Logic releases his third album, Everybody


Courtesy of LA Weekly

Logic releases his third studio album, Everybody.

Adam Dashevsky, Eastside Staff

“There’s never been an album like this.”

That is how Logic describes his third studio album, Everybody. The reason this album is different from any other album before it is because Logic raps from the perspectives of different people. The album follows a storyline based off of Andy Weir’s short story, The Egg.

The album follows a character named Atom, played by radio DJ Big Von, who gets killed by a car and wakes up to a voice. That voice is God, played by astrophysicist Neil Degrasse Tyson. God tells Atom that he has died and that he will not be able to become a God himself until he has lived in every human’s life that has ever lived. He is Jesus and all of his disciples, and he is Hitler and the millions he killed. He is every person ever, and the world was made for him to mature and learn.

The album begins with the song “Hallelujah,” a beautiful and upbeat song that starts with Logic discussing God and how we are all made in his image. This over-seven-minute song leads into a scene where we hear Atom get in the car accident and hear him talk to God. This song perfectly leads into the next track, “Everybody”.

“Everybody” is one of the only songs on the album Logic discusses himself instead of others. Logic addresses being biracial on this track. Logic raps, “White people told me as a child, as a little boy, playing with his toys/ I should be ashamed to be black/ And some black people look ashamed when I rap/ Like my great granddaddy didn’t take a whip to the back.” Logic is very fair skinned and is often criticized for being biracial, which he discusses in the song.

In a majority of the songs, we hear Logic speak from different viewpoints. On the song “Confess” featuring Killer Mike, Logic raps from the perspective of a man who has done a lot of wrong things in life who comes into a church and is talking to God. This person says, “Wanna repent, don’t know where to begin/ Next of kin don’t give a damn ‘bout me/ I know God don’t give a damn ‘bout me.” “Confess” is a very emotional song that shows a man who is desperate and praying for help.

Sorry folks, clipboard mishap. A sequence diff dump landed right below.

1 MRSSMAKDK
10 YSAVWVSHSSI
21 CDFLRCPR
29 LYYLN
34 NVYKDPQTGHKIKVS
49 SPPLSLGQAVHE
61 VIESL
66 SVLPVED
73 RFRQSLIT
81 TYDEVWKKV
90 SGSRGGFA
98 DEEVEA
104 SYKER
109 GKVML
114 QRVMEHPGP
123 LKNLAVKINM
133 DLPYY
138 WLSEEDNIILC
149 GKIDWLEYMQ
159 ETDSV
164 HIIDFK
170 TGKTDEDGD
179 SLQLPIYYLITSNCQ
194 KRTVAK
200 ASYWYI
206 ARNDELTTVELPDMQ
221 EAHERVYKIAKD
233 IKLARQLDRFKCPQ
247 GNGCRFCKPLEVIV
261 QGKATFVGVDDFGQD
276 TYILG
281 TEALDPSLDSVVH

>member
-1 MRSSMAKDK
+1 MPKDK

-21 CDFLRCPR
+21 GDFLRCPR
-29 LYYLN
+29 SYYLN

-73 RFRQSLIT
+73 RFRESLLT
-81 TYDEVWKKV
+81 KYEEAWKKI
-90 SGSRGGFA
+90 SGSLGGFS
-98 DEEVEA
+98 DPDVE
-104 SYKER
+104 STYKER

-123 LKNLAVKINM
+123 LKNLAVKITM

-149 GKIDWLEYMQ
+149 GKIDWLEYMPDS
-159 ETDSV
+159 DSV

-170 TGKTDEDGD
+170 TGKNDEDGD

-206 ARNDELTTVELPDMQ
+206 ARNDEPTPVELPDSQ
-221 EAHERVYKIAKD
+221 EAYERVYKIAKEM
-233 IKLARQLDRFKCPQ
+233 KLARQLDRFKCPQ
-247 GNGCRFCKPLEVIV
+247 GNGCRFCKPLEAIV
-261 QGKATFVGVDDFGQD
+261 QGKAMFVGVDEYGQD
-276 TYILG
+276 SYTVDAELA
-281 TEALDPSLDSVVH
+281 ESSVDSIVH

On the song “1-800-273-8255” featuring Alessia Kara and Khalid, Logic raps from the perspective of someone calling a suicide hotline. In the first verse, the caller discusses his problems in life and how he feels not wanted. The second verse has Logic and Kara responding to this man as the operator of the hotline with reasons the caller should want to be alive. Kara’s amazing and caring voice perfectly fits the song and its vibe.

On the song “Take it Back,” Logic uses the outro to discuss his life again and growing up with drug abusing parents.

He says, “We didn’t live with you, we didn’t live in your Section 8 household/ We didn’t live with the narcotics and violence in your household,” referring to the people who think he has it easy growing up. Although Logic does not rap this outro, it still is very emotional and interesting to hear more of Logic’s troubling past and how he overcame it.

On the song “America” featuring Black Thought, Chuck D, Big Lenbo and NO I.D, Logic discusses politics for the first time. Logic also touches on Kanye West’s support of Donald Trump when he raps, “Man it’s all love, but the youth is confused/ Your music is 2020 but those political views/ Is blurred.” The features on this song are perfect and totally get Logic’s point across about the hatred that is in this country.

On the outro “AfricAryaN,” Logic raps from many more perspectives, but we also hear a secret verse from J Cole at the end of the 12-minute song even though he is not featured on the song. The song also features one more skit where we hear God discuss with Atom the way to live life. The song perfectly completes the album with its lyrics and its closing skit.

In all, Logic’s third studio album may be his best. He is correct when he said that an album like Everybody has never been done before. From rapping from different perspectives to the fascinating plot the album follows, logic gets his message across. Logic’s primary goal is and will always be to spread peace, love, and positivity.